An Overdue Post About Running Quarterbacks in General and Colin Kaepernick Specifically

In a sad piece of news that you probably already know, the Super Bowl is over and professional football has ceased to exist until the summer. It’s time for everyone with a rooting interest to put on the scrubs, get out the scalpels and start the offseason autopsies. That’s what this post is about.

You should know this by now, but I’m not a 49ers fans. I live in San Francisco, so I’m pretty surrounded by the misplaced running quarterback love, but in general I see the Alex Smith vs. Colin Kaepernick, pocket passer vs. runner battle in San Francisco to be the most important story for one of the league’s best teams over the summer. Of course, it’s something that I have a strong opinion about, so I’ll go on.

To start, let me say something about the goal of football decisions. Winning a bunch of games in a season is something the fans will love. Winning a Super Bowl is something the whole country will celebrate. Building a franchise that contends for and wins multiple championships in a short period of time is the absolute pinnacle and should be the aim of every professional sports organization.

Of course, the decisions made in-game and on the field are the ones that generate individual wins, but the offseason decision made about who makes the roster and how much they get paid are the ones that ultimately form long-term dynasties.

Kiss it while you can, Kap, your neck won't always bend like that.

Kiss it while you can, Kap, your neck won’t always bend like that.

And that’s the situation the Niners are in now. Colin Kaepernick came on strong at the end of the season and in the playoffs and won the starting quarterback job. He’s young, he’s fast, he’s cheap for now, he’s a winner. Kaepernick has been described as “the Future of the NFL,” “the franchise quarterback” and “the next stage of quarterback evolution.” That’s pretty high praise for a guy who has only started 10 NFL games. I haven’t seen terms yet, but extending his contract will be a primary goal for SF this summer.

Where will they get the money?

Alex Smith is currently the backup quarterback and is scheduled to make more than 8 million dollars next year. Keeping him and paying him that much money to warm up on the sidelines is the worst decision they can make, and the SF brass knows that, so he’ll likely be traded or cut.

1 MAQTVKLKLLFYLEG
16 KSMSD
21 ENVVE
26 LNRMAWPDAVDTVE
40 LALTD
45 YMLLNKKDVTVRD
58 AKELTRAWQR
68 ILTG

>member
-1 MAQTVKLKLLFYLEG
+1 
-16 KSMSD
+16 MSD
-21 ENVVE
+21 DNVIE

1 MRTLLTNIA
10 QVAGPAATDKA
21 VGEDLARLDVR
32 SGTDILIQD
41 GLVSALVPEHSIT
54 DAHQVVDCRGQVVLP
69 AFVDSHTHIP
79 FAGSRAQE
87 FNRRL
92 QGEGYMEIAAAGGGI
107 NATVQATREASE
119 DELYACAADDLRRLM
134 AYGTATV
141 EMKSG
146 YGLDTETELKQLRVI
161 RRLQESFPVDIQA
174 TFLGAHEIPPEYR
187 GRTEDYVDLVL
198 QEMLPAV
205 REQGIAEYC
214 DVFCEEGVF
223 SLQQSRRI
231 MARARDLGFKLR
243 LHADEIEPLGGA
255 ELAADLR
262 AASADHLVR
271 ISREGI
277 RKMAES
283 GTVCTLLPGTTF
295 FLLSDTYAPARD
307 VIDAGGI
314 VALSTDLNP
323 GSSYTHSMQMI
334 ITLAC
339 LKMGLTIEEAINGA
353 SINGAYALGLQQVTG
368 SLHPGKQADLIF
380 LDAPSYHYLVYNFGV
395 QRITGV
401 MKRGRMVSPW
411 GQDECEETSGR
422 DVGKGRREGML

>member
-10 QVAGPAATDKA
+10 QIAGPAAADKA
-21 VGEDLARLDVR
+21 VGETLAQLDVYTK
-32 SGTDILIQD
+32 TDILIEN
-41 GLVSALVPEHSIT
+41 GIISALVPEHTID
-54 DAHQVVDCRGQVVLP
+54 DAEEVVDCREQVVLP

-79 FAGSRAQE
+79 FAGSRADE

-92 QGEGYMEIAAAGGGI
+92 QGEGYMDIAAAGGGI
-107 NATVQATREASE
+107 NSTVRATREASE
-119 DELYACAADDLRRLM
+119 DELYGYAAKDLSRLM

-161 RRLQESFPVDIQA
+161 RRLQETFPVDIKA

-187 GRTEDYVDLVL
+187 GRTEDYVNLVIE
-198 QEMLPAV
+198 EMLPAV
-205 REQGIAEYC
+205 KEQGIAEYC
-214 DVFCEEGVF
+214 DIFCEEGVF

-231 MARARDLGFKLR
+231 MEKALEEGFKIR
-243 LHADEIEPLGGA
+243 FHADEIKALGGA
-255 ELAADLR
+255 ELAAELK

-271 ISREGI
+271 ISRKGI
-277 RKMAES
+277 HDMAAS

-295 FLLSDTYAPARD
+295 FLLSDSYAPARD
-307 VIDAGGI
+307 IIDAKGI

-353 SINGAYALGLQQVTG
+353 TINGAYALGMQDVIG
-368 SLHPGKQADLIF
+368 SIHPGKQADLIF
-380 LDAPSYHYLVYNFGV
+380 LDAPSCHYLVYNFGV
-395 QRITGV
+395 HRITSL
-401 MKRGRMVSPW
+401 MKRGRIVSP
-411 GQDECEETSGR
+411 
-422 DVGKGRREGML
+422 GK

Is it just me or is this all crazy talk? Sure, Alex Smith probably isn’t worth 8 mil, but are we really ready to anoint Kaepernick with such a small sample size? And why are people running around praising the running quarterback like it’s some kind of genius invention?

I remember a few years ago when the Wildcat formation was getting the same treatment. It was the wave of the future. Until the one team that ran the formation struggled to make any noise and the “traditional” offenses outpaced it.

Running quarterbacks aren’t a secret or an evolution or any kind of noteworthy discovery, they’re a health risk and a contractual nightmare. Sure, having a quarterback who is also a running back gives you one extra blocker or one more skill position player, basically playing 12 on 11 when you have the ball, which is great. But the cost is having the most important player on the team out of the protected pocket and getting hit way more often. And not just pushed out of bounds, actually hit. Linebacker hit. Running start hit. No blockers hit.

As far as I’m concerned, running quarterbacks do two things: improve the offense marginally and get injured. Maybe we have let fantasy football distort our view of quarterbacks too much, but having a quarterback who can throw for 200 yards and run for 100 yards is the same as having a quarterback who can throw for 300 yards. Those ground gains don’t count differently.

Remember when Cam Newton broke all those offensive rookie records two years ago? What happened to him this year? Oh, that’s right, regression. Remember when the Eagles gave the keys to Michael Vick and it worked out beautifully for half a season? And then how Nick Foles took the job from him? Those hits add up. They always have before and they always will in the future. Kaepernick is no different.

Cheer up Alex Smith, there's plenty of room to count that money on the bench.

Cheer up Alex Smith, there’s plenty of room to count that money on the bench.

I have nothing against Colin Kaepernick, he had a hell of a season. But planning an offense around a mobile quarterback is just rolling the dice on his health and sooner or later, it’s going to bite you. With the strength of the Niners’ defense, they really just need a game-management quarterback that doesn’t lose games.

Is it right for the Niners to get rid of Alex Smith? Yes. He costs too much for a backup. Is it smart to invest so heavily in Kaepernick? No, it’s ridiculous to expect him to stay healthy for the length of his contract.

My advice about quarterbacks? Look around and see what the successful offenses are doing. Teams that are consistently at the top of the standings are doing it with protected quarterbacks who stay healthy (with maybe the exception of Aaron Rodgers, who has a lot more meat on his bones than Kaepernick and rushes less frequently).

If you’re a SF fan and you’re reading this, I’m sorry. Colin Kaepernick isn’t the franchise savior, he’s the next in a pattern of regressors. I sincerely hope he stays healthy, but history just doesn’t bode well for him. And seriously, Matt Moore is a free agent …